CGI request query string parsing error in Rails

I’m using a 3rd party component that generates URLs with query strings.
These URLs are of the form:

http://host+port stuff/path/filename?&param1=xyz&param2=lskjf…

Notice the “&” on the first parameter in these URLs. In this form,
these URLs could not be served by WEBrick or Mongrel and I had to
modify this code to ensure that the first parameter did not have the
ampersand. A URL of the form:

http://host+port stuff/path/filename?param1=xyz&param2=lskjf…

works just fine for both WEBrick and Mongrel.

I’ve checked both RFC 1738 and RFC 3986, which define URL formats, and
it appears to me that the first parameter in a query string may indeed
have “&” in front of the name. The 3rd party developer develops against
Apache and has never had this problem.

In addition, I can make this error occur in an Apache + FastCGI setup as
well. I see the following error in all 3 server configurations.

You have a nil object when you didn’t expect it!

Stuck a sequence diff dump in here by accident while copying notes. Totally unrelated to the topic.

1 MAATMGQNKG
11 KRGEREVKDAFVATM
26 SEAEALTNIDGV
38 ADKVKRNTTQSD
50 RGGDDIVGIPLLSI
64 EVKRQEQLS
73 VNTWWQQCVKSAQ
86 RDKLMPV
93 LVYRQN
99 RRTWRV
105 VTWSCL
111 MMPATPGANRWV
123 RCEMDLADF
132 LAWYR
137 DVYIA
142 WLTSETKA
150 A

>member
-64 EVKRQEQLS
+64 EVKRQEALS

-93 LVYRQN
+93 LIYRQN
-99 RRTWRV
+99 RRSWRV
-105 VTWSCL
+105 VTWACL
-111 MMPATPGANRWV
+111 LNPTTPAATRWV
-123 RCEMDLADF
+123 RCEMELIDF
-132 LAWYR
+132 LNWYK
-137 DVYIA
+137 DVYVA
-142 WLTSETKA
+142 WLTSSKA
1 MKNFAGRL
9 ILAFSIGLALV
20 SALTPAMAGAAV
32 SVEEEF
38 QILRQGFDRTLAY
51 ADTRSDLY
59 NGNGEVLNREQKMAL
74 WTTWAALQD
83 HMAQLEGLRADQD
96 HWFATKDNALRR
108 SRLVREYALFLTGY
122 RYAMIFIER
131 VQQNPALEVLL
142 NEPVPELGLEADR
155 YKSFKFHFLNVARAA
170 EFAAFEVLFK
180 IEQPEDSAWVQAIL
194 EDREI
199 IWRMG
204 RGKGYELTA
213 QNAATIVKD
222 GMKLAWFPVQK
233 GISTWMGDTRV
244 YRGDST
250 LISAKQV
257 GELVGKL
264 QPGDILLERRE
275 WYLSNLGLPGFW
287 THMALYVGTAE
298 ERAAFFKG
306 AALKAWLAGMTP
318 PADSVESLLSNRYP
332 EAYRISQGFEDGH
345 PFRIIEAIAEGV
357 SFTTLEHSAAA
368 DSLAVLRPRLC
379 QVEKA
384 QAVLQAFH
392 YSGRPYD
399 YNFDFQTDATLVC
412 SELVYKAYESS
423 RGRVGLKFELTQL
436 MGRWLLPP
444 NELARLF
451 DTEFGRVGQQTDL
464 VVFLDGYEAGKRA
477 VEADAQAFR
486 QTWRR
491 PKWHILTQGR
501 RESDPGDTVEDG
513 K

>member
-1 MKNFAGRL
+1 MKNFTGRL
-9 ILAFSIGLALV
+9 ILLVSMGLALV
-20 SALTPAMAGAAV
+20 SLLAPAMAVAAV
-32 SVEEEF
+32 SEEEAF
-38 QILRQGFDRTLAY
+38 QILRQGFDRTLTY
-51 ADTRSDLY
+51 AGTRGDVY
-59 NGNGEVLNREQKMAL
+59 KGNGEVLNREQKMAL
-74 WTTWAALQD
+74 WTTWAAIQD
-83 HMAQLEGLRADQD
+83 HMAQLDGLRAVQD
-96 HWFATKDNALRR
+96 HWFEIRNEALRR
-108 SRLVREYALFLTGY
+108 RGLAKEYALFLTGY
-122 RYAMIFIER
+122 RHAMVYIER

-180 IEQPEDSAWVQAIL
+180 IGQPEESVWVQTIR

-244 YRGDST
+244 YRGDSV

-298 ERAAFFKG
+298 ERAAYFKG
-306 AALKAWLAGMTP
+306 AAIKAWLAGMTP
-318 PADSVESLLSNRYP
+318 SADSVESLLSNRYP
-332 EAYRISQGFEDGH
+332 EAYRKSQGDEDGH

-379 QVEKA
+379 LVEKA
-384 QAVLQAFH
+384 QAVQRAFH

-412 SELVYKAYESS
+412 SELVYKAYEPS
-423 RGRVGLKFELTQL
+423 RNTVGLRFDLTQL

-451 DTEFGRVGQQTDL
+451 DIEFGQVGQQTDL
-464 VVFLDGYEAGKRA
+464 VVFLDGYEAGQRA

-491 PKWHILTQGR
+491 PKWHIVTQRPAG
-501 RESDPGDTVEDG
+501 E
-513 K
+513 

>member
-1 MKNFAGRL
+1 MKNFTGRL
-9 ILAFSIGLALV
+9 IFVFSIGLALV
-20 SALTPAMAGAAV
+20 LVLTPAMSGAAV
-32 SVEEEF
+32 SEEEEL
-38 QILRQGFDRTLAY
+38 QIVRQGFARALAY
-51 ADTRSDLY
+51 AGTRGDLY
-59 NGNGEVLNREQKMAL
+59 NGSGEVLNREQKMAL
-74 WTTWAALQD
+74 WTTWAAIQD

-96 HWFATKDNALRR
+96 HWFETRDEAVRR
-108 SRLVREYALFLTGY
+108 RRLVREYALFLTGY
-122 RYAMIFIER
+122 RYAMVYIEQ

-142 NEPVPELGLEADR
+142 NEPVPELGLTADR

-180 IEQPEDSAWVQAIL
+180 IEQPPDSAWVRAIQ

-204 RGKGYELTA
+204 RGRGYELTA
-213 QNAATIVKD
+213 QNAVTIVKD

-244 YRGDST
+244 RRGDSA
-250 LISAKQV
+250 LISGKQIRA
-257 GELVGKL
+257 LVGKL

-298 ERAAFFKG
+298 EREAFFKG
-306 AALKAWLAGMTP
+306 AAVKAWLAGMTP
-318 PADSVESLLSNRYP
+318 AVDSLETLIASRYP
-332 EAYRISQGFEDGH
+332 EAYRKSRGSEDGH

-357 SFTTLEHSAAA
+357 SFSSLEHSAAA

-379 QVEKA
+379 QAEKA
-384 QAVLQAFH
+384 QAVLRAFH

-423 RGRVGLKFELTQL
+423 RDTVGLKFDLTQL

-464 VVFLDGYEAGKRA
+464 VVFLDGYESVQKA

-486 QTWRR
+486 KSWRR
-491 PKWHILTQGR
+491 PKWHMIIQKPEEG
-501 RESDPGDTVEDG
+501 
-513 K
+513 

You might have expected an instance of Array.
The error occured while evaluating nil.include?

C:/ruby/lib/ruby/gems/1.8/gems/actionpack-1.12.5/lib/action_controller/cgi_ext/cgi_methods.rb:49:in
`parse_request_parameters’

Is this possibly a bug in how Rails is parsing request URLs or am I
mistaken about the format of query strings per the RFCs?

Thanks,
Wes

On 9/18/06, Wes G. [email protected] wrote:

Is this possibly a bug in how Rails is parsing request URLs or am I
mistaken about the format of query strings per the RFCs?

Empty query params are handled gracefully (ignored) in 1.2 - give Edge a
try.

jeremy

Empty query params are handled gracefully (ignored) in 1.2 - give Edge a
try.

jeremy

I don’t think I’m talking about “empty” query params here. Can you
define “empty query param” for me?

I’m talking about the very first query parameter in the query string
having a “&” in front of the name.

While I’ve been tempted to use Edge, I have enough trouble with released
versions that I’m going to continue to wait ;).

Wes

On Mon, 2006-09-18 at 21:14 +0200, Wes G. wrote:

I’m using a 3rd party component that generates URLs with query strings.
These URLs are of the form:

http://host+port stuff/path/filename?&param1=xyz&param2=lskjf…

It’s interesting how HTTP as touted as the “everyman protocol” with
claims that anyone can write a client or server, yet the RFC is so
complex that supposedly professional developers can’t get simple stuff